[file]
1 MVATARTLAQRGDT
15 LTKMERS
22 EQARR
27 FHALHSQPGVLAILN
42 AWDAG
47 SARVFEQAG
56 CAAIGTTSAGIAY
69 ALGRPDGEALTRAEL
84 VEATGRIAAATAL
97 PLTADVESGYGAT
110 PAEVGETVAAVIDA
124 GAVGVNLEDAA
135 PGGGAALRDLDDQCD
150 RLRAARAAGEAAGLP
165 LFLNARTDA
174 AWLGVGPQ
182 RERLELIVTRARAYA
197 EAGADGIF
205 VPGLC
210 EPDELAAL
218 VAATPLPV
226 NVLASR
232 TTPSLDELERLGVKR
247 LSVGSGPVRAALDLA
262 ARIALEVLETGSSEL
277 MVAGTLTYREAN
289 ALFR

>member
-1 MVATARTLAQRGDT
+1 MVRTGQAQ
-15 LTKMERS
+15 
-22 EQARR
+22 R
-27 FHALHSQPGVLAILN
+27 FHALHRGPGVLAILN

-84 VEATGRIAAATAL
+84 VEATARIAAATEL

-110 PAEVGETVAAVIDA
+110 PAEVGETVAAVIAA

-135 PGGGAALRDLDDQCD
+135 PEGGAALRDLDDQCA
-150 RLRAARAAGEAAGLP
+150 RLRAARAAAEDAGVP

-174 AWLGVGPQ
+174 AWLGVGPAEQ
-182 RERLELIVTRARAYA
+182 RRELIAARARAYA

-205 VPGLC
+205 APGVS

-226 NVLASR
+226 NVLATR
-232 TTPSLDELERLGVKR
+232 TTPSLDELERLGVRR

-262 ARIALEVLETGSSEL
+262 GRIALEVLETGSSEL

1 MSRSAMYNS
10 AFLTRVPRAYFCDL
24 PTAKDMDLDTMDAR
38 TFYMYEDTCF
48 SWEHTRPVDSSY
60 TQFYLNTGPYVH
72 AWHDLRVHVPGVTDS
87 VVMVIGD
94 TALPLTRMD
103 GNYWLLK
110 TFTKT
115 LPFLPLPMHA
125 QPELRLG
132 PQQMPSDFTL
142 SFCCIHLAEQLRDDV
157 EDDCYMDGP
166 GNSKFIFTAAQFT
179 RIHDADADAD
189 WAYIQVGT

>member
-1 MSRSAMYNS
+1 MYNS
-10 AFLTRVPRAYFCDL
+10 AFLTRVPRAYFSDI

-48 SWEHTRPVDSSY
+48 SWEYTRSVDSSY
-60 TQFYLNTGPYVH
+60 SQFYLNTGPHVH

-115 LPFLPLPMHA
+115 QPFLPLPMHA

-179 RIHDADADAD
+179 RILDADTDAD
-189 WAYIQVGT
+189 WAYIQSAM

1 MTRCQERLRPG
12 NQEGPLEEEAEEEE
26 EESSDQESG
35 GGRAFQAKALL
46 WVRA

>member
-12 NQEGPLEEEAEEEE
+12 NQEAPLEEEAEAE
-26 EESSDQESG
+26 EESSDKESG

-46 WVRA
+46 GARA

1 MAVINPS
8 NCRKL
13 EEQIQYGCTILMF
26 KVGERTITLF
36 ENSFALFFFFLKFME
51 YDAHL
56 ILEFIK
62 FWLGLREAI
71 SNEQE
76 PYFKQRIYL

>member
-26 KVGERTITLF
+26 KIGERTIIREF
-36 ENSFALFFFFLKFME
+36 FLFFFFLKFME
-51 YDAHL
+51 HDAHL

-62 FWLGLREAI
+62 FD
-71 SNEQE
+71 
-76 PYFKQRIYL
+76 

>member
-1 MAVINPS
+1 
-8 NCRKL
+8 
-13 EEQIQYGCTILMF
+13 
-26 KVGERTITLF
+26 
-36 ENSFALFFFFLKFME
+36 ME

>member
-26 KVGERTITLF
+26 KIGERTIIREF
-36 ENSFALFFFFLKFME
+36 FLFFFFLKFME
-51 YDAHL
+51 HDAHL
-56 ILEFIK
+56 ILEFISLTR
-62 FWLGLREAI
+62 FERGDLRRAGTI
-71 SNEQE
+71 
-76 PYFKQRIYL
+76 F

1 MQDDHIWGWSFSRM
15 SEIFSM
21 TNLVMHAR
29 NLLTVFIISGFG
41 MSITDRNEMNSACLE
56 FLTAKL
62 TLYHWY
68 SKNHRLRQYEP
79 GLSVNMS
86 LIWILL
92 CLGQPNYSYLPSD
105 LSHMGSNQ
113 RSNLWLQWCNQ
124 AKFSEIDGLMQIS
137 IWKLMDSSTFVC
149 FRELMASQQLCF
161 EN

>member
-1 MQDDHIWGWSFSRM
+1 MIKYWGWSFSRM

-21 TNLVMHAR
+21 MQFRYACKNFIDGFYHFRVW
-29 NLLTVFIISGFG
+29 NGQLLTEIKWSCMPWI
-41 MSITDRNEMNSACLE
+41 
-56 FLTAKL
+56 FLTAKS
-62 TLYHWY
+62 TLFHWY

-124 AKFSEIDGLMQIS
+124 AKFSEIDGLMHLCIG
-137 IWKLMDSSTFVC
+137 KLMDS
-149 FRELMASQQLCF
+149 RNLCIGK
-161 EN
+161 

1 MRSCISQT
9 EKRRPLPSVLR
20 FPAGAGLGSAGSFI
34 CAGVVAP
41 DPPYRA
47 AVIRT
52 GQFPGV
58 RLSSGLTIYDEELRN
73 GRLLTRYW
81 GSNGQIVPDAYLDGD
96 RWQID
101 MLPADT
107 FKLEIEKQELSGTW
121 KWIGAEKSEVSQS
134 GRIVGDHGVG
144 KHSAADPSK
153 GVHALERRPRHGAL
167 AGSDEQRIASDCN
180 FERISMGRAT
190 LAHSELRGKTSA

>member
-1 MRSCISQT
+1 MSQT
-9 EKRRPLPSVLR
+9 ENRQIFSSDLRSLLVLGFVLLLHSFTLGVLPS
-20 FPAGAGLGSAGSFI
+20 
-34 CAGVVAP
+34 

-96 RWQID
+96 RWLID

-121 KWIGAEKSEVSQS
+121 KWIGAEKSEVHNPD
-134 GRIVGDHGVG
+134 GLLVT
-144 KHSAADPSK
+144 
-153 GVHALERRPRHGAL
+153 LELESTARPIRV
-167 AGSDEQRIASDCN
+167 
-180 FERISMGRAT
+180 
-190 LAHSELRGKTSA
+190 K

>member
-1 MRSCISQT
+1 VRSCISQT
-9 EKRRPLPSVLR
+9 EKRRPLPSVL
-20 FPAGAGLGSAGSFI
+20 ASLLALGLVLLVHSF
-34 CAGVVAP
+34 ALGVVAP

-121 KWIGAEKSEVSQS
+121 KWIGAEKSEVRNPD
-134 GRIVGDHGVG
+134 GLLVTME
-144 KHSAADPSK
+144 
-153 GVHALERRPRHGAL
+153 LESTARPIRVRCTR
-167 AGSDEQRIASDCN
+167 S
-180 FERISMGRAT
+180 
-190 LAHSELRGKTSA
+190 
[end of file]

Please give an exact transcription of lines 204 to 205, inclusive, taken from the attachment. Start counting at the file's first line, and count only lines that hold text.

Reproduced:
134 GRIVGDHGVG
144 KHSAADPSK